Disability—Reservists in the Reserve Force Pension Plan
The following questions and answers will help you understand your options in the event that you become disabled or suffer from a long-term illness.
You may want to know
What pension benefits do I receive if I am disabled when I release from the Canadian Armed Forces?
The following table tells you what pension benefits you receive if you are disabled when you release:
|If you are disabled when you release…||You receive…|
|and have 2 or more years of pensionable service||an immediate unreduced pension, based on the pension formula that uses your pensionable earnings up to the date you released.|
|and have fewer than 2 years of pensionable service||your contributions, plus interest, up to the date you released.|
There are other benefits and services, in addition to your pension benefits, to assist you if you become disabled while serving. Contact Veterans Affairs Canada for more information.
What happens if I begin to receive a Canada Pension Plan or Quebec Pension Plan disability pension after I have started to receive my pension or while my pension is deferred?
- If you are entitled to a deferred pension, or are receiving a reduced pension, and you become eligible for a Canada Pension Plan (CPP) or Quebec Pension Plan (QPP) disability pension, you are eligible to receive an unreduced pension equal to the pension you had accumulated at the date you released. The unreduced pension is payable while you are disabled
- If you are receiving a pension and are under age 65, the bridge benefit is no longer payable once you become entitled to a Canada Pension Plan (CPP) or QPP disability pension. If you continue to receive a bridge benefit, you will eventually have to pay it back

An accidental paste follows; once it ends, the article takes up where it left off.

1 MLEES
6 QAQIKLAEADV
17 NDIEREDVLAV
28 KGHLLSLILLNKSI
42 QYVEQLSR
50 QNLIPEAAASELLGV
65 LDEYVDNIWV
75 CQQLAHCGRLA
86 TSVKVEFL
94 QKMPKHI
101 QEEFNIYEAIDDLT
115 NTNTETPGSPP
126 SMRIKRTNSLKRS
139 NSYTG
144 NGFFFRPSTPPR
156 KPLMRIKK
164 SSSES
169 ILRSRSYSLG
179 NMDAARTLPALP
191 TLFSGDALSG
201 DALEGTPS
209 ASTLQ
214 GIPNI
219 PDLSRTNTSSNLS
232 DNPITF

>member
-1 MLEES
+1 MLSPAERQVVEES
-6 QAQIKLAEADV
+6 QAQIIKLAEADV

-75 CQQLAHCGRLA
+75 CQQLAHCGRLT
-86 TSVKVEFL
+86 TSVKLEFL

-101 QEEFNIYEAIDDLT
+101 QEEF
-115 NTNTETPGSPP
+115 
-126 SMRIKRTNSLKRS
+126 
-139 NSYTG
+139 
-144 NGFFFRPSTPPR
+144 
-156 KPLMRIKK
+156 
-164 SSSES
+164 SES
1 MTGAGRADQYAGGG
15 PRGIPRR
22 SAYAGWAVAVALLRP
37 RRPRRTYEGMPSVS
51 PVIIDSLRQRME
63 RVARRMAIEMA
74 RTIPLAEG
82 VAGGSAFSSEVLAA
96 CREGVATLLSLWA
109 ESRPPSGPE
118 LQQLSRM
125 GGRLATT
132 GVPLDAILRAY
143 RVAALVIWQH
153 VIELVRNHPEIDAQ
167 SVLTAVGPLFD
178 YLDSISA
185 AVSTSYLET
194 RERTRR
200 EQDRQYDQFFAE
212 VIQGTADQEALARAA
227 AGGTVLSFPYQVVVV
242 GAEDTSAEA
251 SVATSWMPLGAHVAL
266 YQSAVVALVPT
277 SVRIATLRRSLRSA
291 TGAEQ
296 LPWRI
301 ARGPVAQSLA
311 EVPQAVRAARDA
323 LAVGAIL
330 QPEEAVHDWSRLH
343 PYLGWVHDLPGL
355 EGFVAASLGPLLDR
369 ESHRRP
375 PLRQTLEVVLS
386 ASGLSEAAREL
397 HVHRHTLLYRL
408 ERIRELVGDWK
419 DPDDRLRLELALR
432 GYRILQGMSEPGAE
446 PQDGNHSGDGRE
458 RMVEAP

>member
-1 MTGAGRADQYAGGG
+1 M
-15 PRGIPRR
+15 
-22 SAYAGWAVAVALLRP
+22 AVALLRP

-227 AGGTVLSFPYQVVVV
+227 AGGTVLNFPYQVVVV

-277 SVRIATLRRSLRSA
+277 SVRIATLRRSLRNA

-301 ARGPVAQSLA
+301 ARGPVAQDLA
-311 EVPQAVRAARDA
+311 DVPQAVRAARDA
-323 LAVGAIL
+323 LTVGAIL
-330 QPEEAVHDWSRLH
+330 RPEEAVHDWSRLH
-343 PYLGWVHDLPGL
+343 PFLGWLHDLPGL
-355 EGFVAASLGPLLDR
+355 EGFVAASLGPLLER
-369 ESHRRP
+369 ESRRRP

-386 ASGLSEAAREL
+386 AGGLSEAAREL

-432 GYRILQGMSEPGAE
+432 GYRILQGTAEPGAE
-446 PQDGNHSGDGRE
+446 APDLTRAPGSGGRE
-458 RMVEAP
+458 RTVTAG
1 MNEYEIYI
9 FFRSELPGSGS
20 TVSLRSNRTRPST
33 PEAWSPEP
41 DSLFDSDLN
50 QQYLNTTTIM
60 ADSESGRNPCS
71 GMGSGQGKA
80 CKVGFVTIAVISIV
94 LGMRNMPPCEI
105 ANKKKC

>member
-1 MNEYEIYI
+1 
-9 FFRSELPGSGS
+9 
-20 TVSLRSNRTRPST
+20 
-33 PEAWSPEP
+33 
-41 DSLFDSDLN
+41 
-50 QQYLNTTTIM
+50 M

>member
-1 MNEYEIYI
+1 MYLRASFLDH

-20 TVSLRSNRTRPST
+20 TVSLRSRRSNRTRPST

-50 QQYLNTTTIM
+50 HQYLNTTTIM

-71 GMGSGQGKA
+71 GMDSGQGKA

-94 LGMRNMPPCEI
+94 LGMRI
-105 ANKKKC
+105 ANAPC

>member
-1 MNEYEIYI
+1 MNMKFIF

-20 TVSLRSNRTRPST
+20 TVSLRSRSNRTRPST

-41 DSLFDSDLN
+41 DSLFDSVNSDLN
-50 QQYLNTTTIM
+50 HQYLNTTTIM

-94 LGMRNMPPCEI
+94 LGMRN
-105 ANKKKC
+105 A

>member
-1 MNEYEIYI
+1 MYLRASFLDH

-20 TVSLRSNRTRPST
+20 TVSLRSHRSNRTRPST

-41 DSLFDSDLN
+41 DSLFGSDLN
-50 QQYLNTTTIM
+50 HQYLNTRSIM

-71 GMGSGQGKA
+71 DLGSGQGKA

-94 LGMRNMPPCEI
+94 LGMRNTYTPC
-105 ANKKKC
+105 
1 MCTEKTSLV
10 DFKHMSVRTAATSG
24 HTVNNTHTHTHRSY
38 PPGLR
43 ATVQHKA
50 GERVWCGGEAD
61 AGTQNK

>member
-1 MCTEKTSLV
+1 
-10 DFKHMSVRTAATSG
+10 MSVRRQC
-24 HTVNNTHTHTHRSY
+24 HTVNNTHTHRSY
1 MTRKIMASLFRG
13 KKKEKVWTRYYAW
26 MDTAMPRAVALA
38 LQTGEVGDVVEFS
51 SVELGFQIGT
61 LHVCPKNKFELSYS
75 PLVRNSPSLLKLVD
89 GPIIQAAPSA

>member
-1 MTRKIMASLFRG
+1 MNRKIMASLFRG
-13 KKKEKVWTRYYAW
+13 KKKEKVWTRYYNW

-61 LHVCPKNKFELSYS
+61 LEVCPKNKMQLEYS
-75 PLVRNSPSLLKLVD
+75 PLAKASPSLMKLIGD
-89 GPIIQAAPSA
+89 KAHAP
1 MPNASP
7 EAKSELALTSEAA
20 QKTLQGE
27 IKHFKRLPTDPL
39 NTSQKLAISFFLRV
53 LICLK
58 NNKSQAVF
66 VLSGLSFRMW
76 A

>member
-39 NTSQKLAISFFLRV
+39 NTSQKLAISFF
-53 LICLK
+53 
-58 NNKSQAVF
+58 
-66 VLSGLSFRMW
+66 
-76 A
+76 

- Your pension is indexed immediately, when you become entitled to a CPP/QPP disability pension
It is your responsibility to inform the Government of Canada Pension Centre if you become eligible for a CPP or QPP disability pension.
Do I have to do anything in regards to my pension if I become entitled to a disability pension from the Canada Pension Plan or Quebec Pension Plan?
Yes. The Canada Pension Plan (CPP) / Quebec Pension Plan (QPP) does not inform the Government of Canada Pension Centre when you become disabled. You must notify the Government of Canada Pension Centre that you are eligible for a CPP or QPP disability pension. You may be entitled to a larger pension or to an immediate pension from the Regular Force Pension Plan. And, if you are already in receipt of a pension and are under age 65, you are no longer eligible for the bridge benefit. If you continue to receive a bridge benefit, you will eventually have to pay it back.
It is your responsibility to inform the Government of Canada Pension Centre if you become eligible for a CPP or QPP disability pension, so that the bridge benefit is discontinued.
If I have granted someone a general Power of Attorney, can that person manage my pension affairs?
If you wish for another person to manage some of your pension affairs, an original, notarized, or a certified true copy of the general Power of Attorney (POA) document bearing the original signature of the lawyer, notary, commissioner of oaths or justice of the peace must be sent to the Government of Canada Pension Centre. The person you name can then request address changes, direct deposit and choose a benefit on your behalf. However, a POA does not provide that person with the authority to change the recipient of a pension benefit.
In order to protect plan members, the Government of Canada Pension Centre cannot accept photocopies, faxes or scans of legal documents. Original POA documents will be returned to you by mail.
If you simply wish to allow someone to make enquiries and receive information about your pension matters, but not make decisions on your behalf, you can provide the Government of Canada Pension Centre with a written consent to that effect.
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